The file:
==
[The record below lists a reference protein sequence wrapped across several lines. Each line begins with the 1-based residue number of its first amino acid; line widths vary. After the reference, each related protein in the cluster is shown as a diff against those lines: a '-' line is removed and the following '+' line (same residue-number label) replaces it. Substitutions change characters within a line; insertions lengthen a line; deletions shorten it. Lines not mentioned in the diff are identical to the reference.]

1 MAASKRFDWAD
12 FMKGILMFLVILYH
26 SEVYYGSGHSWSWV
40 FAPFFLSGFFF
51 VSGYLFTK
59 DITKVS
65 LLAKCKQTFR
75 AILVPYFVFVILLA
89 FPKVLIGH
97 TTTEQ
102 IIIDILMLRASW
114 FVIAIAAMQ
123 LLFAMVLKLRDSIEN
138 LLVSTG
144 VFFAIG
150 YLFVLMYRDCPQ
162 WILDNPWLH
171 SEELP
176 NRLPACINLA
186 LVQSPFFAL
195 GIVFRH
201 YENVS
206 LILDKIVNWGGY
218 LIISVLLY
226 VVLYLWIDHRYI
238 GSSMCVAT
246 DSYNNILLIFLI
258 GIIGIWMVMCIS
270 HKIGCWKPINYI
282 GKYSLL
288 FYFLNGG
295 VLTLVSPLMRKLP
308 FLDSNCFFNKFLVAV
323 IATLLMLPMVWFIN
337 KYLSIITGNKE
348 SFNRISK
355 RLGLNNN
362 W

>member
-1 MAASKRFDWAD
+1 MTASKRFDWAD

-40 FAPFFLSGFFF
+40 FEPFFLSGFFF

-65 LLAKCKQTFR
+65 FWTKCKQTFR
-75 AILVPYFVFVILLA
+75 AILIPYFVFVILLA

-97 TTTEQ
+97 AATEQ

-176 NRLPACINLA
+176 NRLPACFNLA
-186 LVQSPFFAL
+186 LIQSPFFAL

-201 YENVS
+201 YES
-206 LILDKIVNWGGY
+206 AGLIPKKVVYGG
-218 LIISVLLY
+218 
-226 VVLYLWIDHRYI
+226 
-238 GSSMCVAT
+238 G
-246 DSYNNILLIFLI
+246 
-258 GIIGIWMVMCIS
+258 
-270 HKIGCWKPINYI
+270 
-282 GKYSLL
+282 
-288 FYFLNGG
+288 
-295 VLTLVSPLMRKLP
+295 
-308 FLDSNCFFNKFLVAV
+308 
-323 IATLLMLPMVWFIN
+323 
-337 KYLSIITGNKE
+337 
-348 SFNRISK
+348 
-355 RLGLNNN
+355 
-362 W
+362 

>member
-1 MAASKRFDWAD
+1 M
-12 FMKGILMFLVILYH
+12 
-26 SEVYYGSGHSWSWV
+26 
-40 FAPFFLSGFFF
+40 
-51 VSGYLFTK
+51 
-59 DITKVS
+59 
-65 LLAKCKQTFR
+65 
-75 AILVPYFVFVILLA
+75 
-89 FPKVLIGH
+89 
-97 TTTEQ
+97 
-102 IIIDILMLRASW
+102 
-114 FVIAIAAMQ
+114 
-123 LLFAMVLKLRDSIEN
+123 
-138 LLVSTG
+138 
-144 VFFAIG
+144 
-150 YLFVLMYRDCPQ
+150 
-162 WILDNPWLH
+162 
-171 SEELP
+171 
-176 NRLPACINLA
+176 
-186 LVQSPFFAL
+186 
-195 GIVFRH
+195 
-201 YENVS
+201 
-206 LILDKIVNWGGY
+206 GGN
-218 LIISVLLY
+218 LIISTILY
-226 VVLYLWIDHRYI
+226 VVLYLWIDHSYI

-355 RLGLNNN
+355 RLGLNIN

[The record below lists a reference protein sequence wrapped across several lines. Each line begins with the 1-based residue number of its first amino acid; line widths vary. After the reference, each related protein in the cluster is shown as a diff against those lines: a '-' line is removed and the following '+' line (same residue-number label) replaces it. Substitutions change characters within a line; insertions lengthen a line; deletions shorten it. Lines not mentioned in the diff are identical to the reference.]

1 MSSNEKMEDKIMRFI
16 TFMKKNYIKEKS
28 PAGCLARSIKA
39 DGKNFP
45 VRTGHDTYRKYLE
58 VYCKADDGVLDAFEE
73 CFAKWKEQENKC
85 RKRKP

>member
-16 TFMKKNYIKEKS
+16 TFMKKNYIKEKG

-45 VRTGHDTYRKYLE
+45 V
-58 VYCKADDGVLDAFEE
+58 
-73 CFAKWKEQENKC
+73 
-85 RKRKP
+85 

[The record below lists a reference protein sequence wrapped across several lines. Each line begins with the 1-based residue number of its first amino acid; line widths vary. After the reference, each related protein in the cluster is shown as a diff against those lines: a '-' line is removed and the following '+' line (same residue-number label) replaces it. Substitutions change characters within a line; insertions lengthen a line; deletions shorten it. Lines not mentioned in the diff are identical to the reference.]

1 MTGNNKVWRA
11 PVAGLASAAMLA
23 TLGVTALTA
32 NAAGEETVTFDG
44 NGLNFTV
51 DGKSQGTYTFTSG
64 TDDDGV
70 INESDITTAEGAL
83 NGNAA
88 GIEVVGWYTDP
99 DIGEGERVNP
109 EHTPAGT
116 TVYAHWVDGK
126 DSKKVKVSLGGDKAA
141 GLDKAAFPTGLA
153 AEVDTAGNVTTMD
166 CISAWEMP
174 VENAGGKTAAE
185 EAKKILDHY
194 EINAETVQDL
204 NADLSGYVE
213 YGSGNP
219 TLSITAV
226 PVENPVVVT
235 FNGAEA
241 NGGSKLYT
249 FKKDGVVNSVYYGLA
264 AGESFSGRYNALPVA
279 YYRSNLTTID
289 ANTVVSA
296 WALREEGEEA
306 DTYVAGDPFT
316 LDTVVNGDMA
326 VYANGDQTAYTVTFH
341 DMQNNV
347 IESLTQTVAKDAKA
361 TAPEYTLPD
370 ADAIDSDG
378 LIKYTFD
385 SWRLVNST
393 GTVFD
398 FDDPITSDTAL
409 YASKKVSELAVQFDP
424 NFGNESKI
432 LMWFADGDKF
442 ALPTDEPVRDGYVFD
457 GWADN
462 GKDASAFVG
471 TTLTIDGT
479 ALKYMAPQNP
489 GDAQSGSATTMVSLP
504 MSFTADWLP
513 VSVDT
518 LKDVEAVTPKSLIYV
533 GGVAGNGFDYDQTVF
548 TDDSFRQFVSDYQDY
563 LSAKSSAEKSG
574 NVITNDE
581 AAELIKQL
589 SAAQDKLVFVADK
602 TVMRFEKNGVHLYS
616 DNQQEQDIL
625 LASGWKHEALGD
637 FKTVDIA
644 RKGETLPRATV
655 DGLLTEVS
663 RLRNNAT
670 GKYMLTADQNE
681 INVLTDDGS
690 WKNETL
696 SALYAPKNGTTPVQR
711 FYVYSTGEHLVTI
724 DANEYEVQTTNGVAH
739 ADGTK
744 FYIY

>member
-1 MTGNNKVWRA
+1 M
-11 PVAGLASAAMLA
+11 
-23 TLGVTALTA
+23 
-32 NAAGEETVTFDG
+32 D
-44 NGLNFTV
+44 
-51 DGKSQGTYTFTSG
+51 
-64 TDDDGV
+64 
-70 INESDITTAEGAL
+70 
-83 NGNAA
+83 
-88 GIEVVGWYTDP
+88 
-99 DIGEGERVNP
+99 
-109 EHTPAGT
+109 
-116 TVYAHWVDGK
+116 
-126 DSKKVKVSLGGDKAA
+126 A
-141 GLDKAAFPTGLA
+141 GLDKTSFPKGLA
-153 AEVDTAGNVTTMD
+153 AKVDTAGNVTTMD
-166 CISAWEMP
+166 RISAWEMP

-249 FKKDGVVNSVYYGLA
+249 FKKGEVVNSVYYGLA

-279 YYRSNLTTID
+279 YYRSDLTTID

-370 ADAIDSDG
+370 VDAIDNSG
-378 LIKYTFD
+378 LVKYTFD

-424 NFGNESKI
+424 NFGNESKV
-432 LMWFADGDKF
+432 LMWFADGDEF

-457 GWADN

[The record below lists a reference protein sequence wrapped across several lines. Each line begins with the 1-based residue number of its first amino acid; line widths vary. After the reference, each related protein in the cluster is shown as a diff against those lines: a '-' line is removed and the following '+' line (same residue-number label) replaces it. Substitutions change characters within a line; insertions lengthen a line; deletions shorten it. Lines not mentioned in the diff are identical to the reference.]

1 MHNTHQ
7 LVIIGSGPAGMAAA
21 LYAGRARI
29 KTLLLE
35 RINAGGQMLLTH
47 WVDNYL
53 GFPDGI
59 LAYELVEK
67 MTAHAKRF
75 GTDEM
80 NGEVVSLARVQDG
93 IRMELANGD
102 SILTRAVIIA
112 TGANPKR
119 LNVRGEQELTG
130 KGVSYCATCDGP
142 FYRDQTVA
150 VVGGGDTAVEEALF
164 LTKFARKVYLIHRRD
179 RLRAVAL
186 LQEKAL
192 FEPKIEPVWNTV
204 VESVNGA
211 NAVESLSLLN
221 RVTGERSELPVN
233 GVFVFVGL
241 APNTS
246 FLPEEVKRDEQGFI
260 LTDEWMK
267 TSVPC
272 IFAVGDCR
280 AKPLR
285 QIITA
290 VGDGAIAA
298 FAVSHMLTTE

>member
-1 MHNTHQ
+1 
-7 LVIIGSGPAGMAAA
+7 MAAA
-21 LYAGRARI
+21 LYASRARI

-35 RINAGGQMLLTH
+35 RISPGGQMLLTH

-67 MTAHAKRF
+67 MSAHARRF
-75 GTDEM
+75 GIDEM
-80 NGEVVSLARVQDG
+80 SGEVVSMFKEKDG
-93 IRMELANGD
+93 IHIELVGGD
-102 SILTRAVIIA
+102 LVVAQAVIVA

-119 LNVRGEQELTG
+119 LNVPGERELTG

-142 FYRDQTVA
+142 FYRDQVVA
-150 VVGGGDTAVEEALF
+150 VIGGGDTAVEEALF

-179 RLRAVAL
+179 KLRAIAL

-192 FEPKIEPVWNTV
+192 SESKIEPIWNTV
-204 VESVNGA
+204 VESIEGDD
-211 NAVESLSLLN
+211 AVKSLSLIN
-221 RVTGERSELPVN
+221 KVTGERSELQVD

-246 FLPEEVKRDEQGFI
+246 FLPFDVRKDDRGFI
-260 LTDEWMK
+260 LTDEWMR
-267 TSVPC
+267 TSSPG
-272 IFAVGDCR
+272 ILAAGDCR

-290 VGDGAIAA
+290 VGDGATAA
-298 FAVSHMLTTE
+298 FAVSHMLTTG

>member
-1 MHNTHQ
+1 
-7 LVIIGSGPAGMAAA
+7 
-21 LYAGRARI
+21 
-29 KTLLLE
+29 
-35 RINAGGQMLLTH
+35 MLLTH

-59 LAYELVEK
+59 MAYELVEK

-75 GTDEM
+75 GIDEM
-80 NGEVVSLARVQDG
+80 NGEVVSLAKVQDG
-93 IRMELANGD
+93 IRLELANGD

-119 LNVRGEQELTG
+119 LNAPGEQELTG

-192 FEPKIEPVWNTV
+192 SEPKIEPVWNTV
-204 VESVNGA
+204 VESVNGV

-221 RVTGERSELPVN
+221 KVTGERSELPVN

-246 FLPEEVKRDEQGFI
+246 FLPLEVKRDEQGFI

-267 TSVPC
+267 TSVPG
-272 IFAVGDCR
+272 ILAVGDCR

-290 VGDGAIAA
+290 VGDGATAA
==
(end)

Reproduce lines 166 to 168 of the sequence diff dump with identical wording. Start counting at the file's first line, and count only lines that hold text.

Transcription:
32 NAAGEETVTFDG
44 NGLNFTV
51 DGKSQGTYTFTSG